More ticks this spring after a cold winter

The cold winter took out some insects this year, but not ticks. In East Tennessee, experts confirm what many already believed: we're seeing more ticks this spring.

The lone star tick and the American dog tick are the two types of ticks most commonly found this time of the year.

These ticks can carry diseases that are harmful to your pets and you. There could be fatal consequences if not treated.

Entomologists with the UT Extension say prevention is the current answer to this problem.

An abnormally cold winter kept everyone indoors, including the ticks.

"They didn't come out at that time, so the populations are probably still the same, but are all coming out at once. So now it's more of a numbers game. Where we didn't see them all spread out, but we see them all coming out at once," said Medical Entomologist Becky Trout Fryxell.

It's causing an overabundance of ticks for early spring, and they are latching onto wildlife and pets.

"If you think it is a tick, make sure it is a tick. Don't try and pull a mole. People have actually tried to pull an animal's nipples off thinking they were ticks. So how do you tell if it is a tick? You look for legs," said Assistant Professor of Parasitology Dr. Rick Gerhold.

Fryxell said ticks can latch on to a host body like a pet or even a person. And your backyard can be a welcoming area for the insects.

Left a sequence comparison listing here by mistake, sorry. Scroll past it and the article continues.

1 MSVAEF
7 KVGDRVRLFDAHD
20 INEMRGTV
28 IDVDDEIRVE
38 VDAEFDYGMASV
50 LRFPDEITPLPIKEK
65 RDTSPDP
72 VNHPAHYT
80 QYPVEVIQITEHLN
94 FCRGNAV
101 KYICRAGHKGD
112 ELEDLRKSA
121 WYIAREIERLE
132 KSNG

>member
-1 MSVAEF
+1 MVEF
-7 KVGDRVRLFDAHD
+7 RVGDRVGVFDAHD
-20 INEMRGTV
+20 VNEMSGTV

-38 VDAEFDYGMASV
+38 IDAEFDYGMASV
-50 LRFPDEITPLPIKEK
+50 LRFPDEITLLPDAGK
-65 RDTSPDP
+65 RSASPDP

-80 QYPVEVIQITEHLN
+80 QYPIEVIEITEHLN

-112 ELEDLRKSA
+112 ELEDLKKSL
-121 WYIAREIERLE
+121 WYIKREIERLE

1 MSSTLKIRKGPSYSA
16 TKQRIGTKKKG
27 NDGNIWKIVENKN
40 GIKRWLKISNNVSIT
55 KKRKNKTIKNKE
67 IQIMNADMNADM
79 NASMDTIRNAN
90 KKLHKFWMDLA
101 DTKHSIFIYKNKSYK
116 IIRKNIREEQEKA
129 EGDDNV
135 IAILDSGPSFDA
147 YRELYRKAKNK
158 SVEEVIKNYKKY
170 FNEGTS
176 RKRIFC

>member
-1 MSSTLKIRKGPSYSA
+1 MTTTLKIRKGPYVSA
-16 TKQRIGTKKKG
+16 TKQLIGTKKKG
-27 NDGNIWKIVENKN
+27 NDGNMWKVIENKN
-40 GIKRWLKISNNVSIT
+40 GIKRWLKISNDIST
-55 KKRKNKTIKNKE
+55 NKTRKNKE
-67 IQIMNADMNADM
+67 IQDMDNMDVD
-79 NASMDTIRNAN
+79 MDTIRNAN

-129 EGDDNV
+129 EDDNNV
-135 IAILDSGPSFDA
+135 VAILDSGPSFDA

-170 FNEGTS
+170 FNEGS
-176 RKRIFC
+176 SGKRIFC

"Depending on the habitat you have in your yard, they can be there. They can be brought in on something else. If you have white tail deer running through your yard, you could easily have a high tick population," said Trout Fryxell.

Sometimes they can even find their way into the house.

"In the case of the American dog tick, it will get on your household pets. A lot of people will sleep with their dogs, or at least have your dogs up on the furniture and that. These ticks will bite them, after being on the dog," said research specialist Brian Hendricks.

But there are steps to take that lower the chance of a tick bite. From certain bug sprays to what you are wearing.

Gerhold said to ask your veteranarian about a good tick preventative or repellent to use on your pets.

"Some people think of the outdoors being a bad place, and it's not a bad place. It's really important for us, for our mental health and physical health. It's just a few simple preventatives can be used to just keep yourself safe from ticks and tickborn diseases," said Gerhold.

Gerhold recommends you check your dogs and cats once a day. Brush against the fur to get a better look. And he says if you find one, pull it off slowly applying pressure. If you move too quickly, you may pull the body of the tick off leaving the head bitten down.


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